Sunday, January 16, 2005

Letter from Vietnam

I've been going through a large packet of letters my Mother saved from the times I wrote her from Vietnam. She was very interested in everything that was going on and I tried to be as descriptive as possible. Reading some of them made me realize how much I had forgotten about the day to day routine there and thought I'd try to post some of the ones that seemed to me to be more interesting. Here's one I picked from random, dated 13 October 1969.

"Dear Mom,
Received your letter of October 5th and will get off a reply tonight. I continue to be as busy as a bee and I keep a backlog of things which need doing which will last long past my time over here. I can see great progress here on the base because of some of the actions I have initiated. Every day another truckload of excess equipment is being shipped out of here to someone somewhere who can use it, or to some other base that needs it.

We have taken over refueling all the bladder birds here at Binh Thuy. (C-123s which have big bladders inside for carrying fuel to camps inaccessible by land or water) Before, they had to fly all the way back to Saigon to take on new fuel loads. We are doing this without adding one piece of extra equipment on the base, just by better managing our fuel trailers, barge deliveries, and the maintenance of the trailers. I've really been pushing to get this started and it's gratifying to see it working so well. We do our maintenance on the trucks at night and they move continuously all day between the barges and the flight-line. We service around seventy air sorties a day out of here carrying fuel and ammunition. It saves around an hours flying time on each sortie over what it was taking when the birds had to fly all the way back into Tan Son Nhut.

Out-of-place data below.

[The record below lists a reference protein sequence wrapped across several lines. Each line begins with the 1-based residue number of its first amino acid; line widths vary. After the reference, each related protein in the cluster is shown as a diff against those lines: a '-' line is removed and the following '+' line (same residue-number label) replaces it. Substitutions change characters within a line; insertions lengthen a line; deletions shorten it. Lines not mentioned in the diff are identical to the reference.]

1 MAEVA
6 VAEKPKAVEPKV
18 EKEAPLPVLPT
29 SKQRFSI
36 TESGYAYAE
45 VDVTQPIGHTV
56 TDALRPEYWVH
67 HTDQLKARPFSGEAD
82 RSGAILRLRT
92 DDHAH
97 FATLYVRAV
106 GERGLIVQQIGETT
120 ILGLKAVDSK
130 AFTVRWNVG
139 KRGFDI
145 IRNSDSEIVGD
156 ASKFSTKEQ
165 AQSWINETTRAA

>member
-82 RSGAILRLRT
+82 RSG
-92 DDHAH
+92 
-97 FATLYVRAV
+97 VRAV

The new base commander, Col. Hill, arrived Saturday. Tomorrow I will be briefing him and taking him on a tour of all our facilities. Then again on Friday I will be taking him down to Can Tho to visit the IV Corps Direct Air Support Center, the Procurement Office, lunch and then to the Riverine Patrol Base to pay a courtesy visit to Commodore Faulk, the Navy Commander here. The reason I am taking him down there is because the Base Commander and the Vice Commmander, Col Olmstead, cannot both be gone from the base at once, so I am doing the honors. You have probably read of the Riverine Patrol operation in the Delta. It is often referred to as the brown water Navy. These are the gun boats that patrol the canals and paddies and make it hard on the VC to mass.

IV Corp DASC is an impressive operation. This is where all the air strikes are controlled from within the corps area. IV Corps encompasses the entire area of Vietnam South of Saigon. The operation consists of a large circular room, with many plotting boards, people sitting at microphones watching blips on radar and giving instructions to pilots.

We have been very lucky here at Binh Thuy. No recent shellings. Can Tho was hit a few nights ago and several rounds fell around the 29th Evac Hospital, a half mile down the road, but no one was hurt. It is rumored that the VC are going to begin terrorizing the civilian population again in hopes of breaking down their will to support the government of the South. They have been relatively quiet down here lately with just sporadic attacks here and there with little rhyme nor pattern. There are a good number of NVA regulars filtering in to the deep southern section of the Delta through Cambodia. Our Huey Heliocopters and A-37s, flown by the Vietnamese Air Force from this base, are harrasing them daily. They (VNAF) are doing most of the fighting from here now. The big problem is that they have no logistic support capability. That's where we come in. to wit: the fuel and ammo resupply which I mentioned above. Also they have little knowledge of how to keep a base running. It is really just like running a city. They can fly and fight real well, but management - that's another story. There is not a single operation that can take place here without thorough logistics planning. If they pulled off some of the things they would like to do they would be in big deep trouble very quickly. Mainly because they are fighting the war with our sophisticated tools and they are tool operators -nothing more. They have no idea whatsoever of what goes in to managing and maintaining those tools.